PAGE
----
Equal opportunities?

Buenos Aires Herald. 20 de enero de 2017.

The decision by President Macri to send to Congress legislation that establishes he obligatory nature of schooling for all children from three years old is a remarkable
initiative looking to introduce greater equality of opportunities. The early stimulation of children is fundamental, as demonstrated, for example, by the seminal contributions of
James Heckman, the recipient of the Nobel Prize of Economics in 2000.

Nevertheless, as indicated by Dr. Abel Albino, a man synonymous in our country with the fight against the infantile malnutrition, “in order to have education it is
necessary to have a brain. Eighty per cent of the brain is formed during the first year of life. It grows a centimeter per month. The formation of the central nervous system is
completed in the first two years of life. If during this lapse the child does not receive the necessary feeding and stimulation, cerebral growth will stop and if itself is not
developed normally, it will affect the child’s intellectual coefficient and capacity for learning”.

A recent report by the Universidad Católica Argentina reads that “in Argentina, half of our children suffer for some form of malnutrition before they turn two years old,
just consider anaemia, low stature, obesity or low weight. This is to say that the consequences of poor feeding already make their impact at the moment of greater
growth, where vital structures are being developed”.

How is it possible to talk about equality of opportunities in front of this picture? The national government far from hiding this serious problem, has admitted it, unlike the last administration of Cristina Fernández de Kirchner. For example, it has signed agreements with the Fundación Conin, within the framework of the Plan
Nacional de Primera Infancia, which will make possible to open ten centres for prevention and three for recovery for severe cases of undernourishment, and the
government will also collaborate in the fortification of other 20 areas of prevention which are already working under the management of the Foundation.

There is no doubt that the direction is the correct one, but to my understanding the magnitude of the applied resources is not. This article puts forth for consideration by
readers a proposal with respect to how to release much greater resources for probably the most important social debt of our country: infantile malnutrition.

The government, the economic manager of public goods and resources, must decide how much to spend and what on to maximize the objectives of society, taking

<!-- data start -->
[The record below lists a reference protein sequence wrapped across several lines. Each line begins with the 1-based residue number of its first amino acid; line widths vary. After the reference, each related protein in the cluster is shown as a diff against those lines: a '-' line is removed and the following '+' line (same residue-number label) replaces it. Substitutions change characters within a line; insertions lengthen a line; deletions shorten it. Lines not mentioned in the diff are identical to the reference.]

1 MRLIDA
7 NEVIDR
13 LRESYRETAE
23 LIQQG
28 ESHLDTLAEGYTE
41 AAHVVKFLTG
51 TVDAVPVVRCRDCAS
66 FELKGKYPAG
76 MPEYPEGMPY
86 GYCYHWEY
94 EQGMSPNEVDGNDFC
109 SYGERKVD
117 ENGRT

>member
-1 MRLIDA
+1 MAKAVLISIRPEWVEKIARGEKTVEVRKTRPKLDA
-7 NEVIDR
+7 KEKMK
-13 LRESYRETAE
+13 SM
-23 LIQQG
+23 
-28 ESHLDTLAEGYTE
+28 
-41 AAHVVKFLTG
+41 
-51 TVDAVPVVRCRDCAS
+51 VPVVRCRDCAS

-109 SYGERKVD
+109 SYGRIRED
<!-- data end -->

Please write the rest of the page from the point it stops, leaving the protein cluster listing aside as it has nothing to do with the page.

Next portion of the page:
into account the existence of limited resources when doing it.

It is clear that in our country the ominous consequences that we all know have been ignored. It is not possible to spend permanently more than what we have and the
budget must be assigned to the areas of greater social impact. Let us apply this simple idea to the disgrace of infantile malnutrition.

What public policy is more inclusive - to dedicate a greater budget to assure suitable nutrition to all kids during their first two years of life or to maintain free and
unrestricted entrance to universities, with the costs that this implies, subsidizing many students who attended during their primary and high schooling, private institutions?
Would not be more socially efficient to grant scholarships to those young people who require it and whose grades would support them? Rather than to those students

who can pay for their university studies? I believe yes. An undernourished child in his first years of life, almost with certainty, will not reach university. Is it fair that he does
not have the opportunity to do so, by only having been born in a humble home? What are we talking about when we speak about inclusion or equality of opportunities?
We have learned in our country - for more than 10 years - that one thing is the discourse and another very different thing is the reality.

Nothing comes for free, of course, and university education does not either. The unrestricted, free entrance to universities for students who can pay their studies prevent these resources from being assigned to other targets, like tackling infantile malnutrition with greater efforts. This is a high cost that it is not possible to disregard.

For that reason, this article proposes that readers ask themselves if free university education should be maintained for those students who can pay the cost of their studies, or whether those resources should be used to tackle the shame in our country that is infantile malnutrition.